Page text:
As previously reported by Azernews, the deputy director of one of France’s largest magazines, Le Figaro, Jean-Christophe Buisson in his clearly pro-Armenian rhetoric made anti-Azerbaijani claims more than once.
Nevertheless, the French embassy in Azerbaijan is supporting Azerbaijan’s mine-clearing operations in Karabakh by procuring detectors and tool kits for deminers. At the same time, France fails to put pressure on Armenia to come to terms with the post-war realities in Karabakh and contribute to the lasting peace.
Over the 30-year-long period of diplomatic relations, the two countries have been able to build strong ties on the basis of partnership in the economic, cultural, and education spheres.
And for the convenience of our readers, we are trying to shed light on specific aspects of the relations in a Q&A format.
Q: When did Azerbaijan and France establish diplomatic relations? What do we know about the history of the ties?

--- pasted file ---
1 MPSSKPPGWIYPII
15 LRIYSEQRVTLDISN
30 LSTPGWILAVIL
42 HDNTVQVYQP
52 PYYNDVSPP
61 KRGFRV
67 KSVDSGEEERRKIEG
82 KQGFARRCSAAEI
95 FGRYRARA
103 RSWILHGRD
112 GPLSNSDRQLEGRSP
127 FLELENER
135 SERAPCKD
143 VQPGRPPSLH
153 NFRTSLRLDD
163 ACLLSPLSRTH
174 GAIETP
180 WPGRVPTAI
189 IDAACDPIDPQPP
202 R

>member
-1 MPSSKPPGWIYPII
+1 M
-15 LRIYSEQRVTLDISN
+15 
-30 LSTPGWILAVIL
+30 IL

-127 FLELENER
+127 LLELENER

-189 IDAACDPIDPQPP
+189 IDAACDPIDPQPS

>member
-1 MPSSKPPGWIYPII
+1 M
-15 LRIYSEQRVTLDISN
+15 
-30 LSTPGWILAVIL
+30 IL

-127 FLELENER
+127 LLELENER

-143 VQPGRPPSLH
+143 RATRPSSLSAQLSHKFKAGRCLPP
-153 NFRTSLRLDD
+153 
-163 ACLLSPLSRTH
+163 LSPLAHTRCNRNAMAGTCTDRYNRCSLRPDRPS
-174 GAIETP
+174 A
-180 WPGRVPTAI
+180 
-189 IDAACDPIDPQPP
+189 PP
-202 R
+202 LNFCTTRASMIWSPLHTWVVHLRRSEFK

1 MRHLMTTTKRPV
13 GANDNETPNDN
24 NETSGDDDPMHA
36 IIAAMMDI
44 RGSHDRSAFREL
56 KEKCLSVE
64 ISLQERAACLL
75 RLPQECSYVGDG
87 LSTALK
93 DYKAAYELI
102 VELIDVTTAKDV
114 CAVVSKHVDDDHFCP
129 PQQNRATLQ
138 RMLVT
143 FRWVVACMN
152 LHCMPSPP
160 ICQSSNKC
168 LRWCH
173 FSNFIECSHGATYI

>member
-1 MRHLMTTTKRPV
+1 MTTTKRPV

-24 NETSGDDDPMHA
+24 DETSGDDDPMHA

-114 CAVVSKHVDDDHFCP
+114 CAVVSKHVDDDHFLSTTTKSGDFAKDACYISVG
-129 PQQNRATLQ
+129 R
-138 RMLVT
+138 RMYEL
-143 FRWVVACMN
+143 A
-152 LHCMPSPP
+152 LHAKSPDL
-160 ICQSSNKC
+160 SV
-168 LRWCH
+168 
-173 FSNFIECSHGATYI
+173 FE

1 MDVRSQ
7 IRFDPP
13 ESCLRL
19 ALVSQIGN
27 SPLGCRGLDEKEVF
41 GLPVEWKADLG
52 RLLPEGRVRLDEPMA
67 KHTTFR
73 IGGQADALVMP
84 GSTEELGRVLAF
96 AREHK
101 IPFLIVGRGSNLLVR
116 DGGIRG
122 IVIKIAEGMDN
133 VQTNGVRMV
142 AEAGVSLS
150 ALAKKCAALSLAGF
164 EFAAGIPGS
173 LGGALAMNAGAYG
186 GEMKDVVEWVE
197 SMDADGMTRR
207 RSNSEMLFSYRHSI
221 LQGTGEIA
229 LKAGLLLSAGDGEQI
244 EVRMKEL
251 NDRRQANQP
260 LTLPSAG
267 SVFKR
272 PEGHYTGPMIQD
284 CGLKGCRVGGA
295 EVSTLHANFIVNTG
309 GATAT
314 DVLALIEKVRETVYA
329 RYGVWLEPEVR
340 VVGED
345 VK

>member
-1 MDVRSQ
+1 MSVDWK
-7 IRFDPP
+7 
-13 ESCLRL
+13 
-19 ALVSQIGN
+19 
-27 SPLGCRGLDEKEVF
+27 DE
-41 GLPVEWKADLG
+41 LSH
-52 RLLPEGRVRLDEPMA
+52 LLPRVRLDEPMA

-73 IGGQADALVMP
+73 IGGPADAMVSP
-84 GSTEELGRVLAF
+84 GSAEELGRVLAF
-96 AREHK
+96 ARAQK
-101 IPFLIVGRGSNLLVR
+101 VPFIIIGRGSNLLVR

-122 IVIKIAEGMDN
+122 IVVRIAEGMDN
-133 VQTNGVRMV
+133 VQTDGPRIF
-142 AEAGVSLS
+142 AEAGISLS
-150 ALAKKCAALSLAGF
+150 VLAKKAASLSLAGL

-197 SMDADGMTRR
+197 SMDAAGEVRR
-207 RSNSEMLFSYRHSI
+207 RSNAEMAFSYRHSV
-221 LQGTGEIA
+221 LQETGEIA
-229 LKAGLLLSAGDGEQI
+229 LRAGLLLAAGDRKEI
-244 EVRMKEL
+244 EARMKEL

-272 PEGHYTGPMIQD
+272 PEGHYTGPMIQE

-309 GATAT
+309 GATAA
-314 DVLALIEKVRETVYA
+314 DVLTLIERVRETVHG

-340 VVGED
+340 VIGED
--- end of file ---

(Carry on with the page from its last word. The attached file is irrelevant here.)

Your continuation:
A: The French government recognized Azerbaijan’s independence in January 1992. Diplomatic relations between Azerbaijan and France were established on February 21, 1992. Notably, French ambassador to Azerbaijan Jean Perrin was the second accredited diplomat after Turkey’s Altan Karamanoglu. Azerbaijan opened its embassy in Paris on November 20, 1994. France has also had a representative office in Baku since February 1992.
Q: What are the common points between the two states regarding the territorial integrity issue?
A: Guided by the norms and principles of international law, France officially supports Azerbaijan’s territorial integrity.
However, having said the factors, we should also add that during the 44-day war between Armenia and Azerbaijan, French President Emmanuel Macron and some French circles failed to remain neutral though France is a co-chair in the OSCE Minsk Group that was designed to bring about a solution to the conflict between Baku and Yerevan through peaceful means.
In contradiction to the mandate of the OSCE Minsk Group co-chair, only the interests of Armenia were protected and an inadequate position, which did not meet the requirements of a balanced and fair co-chairmanship, was displayed. This stance was several times criticized by Azerbaijani President Ilham Aliyev and some other senior officials.